Jury Orders J&J to Pay $5.7M in Pelvic Mesh Lawsuit

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Jury Orders J&J to Pay $5.7M in Pelvic Mesh Lawsuit
Jury Orders J&J to Pay $5.7M in Pelvic Mesh Lawsuit

Jury Orders J&J to Pay $5.7M in Pelvic Mesh Lawsuit
Jury Orders J&J to Pay $5.7M in Pelvic Mesh Lawsuit

Johnson & Johnson has lost a $5.7 million verdict in a lawsuit over Ethicon’s TVT-Abbrevo device, Associated Press reports. These devices, which are used to treat pelvic organ prolapse and stress urinary incontinence, have come under scrutiny in recent years due to safety concerns. Ethicon is one of seven manufacturers being sued over transvaginal mesh implants.
The plaintiff in the case alleged pain and urinary problems after receiving the implant in 2011. A jury in Bakersfield, California found that the device was defectively designed and that the company failed to warn about the risks, awarding $700,000 in compensatory damages and $5 million in punitive damages. J&J said it planned to appeal, AP reports.

There are thousands of lawsuits pending over pelvic mesh devices. A number of cases are consolidated in a multidistrict litigation (MDL) centralized in the U.S. District Court for the Southern District of West Virginia before U.S. District Judge Joseph Goodwin. On March 2, Ethicon began trial for a bellwether case in this litigation, which includes some 23,000 lawsuits. Ethicon lost the first trial last September and was handed a $3.27 million verdict.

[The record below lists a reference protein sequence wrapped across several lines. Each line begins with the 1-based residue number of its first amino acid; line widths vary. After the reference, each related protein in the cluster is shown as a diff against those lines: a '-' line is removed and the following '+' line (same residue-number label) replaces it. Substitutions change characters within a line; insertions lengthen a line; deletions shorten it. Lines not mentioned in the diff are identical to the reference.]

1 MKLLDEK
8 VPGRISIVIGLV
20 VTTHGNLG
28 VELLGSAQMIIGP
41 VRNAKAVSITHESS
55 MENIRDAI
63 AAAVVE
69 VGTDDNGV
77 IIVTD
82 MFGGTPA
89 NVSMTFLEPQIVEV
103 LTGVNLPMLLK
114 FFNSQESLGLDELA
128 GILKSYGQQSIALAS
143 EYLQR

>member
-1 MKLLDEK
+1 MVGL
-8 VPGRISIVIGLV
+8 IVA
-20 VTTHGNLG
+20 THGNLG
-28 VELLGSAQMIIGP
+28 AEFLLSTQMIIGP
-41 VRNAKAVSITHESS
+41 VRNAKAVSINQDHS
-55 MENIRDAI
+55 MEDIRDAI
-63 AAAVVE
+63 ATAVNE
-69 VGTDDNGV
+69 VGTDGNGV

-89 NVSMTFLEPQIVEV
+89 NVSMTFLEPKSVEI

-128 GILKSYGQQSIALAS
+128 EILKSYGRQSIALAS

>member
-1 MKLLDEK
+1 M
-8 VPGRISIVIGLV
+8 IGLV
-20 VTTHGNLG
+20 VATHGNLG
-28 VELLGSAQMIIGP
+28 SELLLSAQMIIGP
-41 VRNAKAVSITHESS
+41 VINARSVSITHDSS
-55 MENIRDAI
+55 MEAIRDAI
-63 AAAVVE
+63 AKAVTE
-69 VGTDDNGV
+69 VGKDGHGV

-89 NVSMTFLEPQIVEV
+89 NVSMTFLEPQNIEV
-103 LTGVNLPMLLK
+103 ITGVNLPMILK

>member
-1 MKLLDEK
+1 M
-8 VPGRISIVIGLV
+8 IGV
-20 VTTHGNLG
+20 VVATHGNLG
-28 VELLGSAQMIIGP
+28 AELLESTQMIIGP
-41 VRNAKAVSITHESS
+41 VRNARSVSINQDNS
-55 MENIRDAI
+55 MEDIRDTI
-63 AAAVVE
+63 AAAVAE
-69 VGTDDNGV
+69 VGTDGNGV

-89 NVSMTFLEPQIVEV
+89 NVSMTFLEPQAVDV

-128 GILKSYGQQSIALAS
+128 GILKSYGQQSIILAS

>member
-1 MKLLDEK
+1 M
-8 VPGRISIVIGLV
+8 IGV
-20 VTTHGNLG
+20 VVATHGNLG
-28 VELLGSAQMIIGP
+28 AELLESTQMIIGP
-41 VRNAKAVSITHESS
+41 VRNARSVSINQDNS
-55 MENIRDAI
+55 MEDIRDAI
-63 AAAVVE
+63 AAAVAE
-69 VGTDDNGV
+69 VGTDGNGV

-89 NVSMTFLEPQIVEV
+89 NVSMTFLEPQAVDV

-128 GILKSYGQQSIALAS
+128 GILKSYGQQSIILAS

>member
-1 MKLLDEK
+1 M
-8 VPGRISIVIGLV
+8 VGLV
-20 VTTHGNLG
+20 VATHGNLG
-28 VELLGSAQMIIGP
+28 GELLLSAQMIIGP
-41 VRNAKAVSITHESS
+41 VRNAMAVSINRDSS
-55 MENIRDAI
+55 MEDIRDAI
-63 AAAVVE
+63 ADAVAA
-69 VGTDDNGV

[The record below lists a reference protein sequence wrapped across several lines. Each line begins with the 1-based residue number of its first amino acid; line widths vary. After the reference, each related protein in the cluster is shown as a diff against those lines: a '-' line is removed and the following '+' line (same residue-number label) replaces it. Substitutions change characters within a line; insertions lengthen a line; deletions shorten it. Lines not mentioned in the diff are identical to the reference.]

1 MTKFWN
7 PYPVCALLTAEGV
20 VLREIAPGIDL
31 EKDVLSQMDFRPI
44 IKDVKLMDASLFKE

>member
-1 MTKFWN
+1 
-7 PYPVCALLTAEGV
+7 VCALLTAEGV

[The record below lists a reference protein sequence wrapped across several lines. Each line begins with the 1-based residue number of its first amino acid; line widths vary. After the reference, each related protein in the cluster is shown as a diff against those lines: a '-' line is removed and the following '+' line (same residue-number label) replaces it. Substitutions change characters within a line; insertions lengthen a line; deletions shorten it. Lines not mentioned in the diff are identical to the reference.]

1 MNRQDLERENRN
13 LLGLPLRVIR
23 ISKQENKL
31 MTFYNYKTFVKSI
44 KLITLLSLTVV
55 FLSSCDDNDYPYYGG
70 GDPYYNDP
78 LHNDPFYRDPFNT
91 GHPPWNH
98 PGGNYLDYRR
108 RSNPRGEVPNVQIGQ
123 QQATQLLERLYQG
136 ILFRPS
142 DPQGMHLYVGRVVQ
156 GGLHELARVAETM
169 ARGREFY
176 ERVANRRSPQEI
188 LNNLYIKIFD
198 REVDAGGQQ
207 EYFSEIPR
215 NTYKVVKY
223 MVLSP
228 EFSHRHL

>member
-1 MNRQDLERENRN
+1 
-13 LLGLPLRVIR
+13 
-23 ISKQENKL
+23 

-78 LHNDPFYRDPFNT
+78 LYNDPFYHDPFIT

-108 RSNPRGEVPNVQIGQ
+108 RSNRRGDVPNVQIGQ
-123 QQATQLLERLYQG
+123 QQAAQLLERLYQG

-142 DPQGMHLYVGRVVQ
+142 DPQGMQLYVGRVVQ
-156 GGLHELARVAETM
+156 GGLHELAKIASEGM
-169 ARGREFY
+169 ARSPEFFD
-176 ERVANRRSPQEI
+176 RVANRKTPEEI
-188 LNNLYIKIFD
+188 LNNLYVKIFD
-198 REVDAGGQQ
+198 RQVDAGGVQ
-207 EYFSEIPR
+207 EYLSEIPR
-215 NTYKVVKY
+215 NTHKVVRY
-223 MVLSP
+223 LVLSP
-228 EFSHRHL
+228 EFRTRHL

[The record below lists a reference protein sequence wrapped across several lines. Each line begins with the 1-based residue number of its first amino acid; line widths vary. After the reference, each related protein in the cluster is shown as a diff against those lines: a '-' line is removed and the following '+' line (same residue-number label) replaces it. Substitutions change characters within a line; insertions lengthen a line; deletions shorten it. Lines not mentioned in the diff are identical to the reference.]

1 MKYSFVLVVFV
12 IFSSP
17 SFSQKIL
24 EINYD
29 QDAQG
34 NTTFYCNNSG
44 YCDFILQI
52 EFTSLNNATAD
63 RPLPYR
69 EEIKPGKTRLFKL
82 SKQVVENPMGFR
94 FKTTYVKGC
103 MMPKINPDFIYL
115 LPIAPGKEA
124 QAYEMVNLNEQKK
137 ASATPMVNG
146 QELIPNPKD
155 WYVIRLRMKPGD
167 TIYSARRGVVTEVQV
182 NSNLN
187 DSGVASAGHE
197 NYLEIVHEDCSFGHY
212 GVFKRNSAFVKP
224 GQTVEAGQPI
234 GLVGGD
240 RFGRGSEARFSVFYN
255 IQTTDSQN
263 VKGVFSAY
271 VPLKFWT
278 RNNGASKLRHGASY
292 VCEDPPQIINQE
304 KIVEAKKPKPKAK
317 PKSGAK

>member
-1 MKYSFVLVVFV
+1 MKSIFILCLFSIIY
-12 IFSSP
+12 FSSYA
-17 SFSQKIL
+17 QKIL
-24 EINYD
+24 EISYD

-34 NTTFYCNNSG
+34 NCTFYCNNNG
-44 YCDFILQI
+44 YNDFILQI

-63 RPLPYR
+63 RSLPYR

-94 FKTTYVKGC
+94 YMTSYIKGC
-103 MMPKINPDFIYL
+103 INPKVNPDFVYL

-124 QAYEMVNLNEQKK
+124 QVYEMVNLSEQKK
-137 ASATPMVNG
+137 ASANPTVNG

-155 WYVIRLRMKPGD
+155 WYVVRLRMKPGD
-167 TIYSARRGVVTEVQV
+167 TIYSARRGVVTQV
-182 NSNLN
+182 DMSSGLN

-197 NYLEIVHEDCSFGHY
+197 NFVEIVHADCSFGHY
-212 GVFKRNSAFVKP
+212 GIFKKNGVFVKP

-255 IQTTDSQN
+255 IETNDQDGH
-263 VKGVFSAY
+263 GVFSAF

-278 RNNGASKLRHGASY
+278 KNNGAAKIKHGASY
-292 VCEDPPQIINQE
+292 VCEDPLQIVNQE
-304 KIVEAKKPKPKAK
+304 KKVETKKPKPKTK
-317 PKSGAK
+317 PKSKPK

As cited in many cases, transvaginal mesh implants were not clinically tested for safety or efficacy before they were put on the market because they were approved through 510(k). This process allows a device to be sold without testing if manufacturers can prove that it is “substantially equivalent” to device that is already on the market.

In 2008, the U.S. Food and Drug Administration (FDA) said that the most common complications associated with mesh implants are erosion through the vagina (also called exposure, extrusion, or protrusion), pain, infection, bleeding, pain during sexual intercourse, organ perforation and urinary problems. The agency said in 2011 that these complications are “not rare”, warning that these devices may put patients at greater risk compared to tradition non-mesh procedures for POP.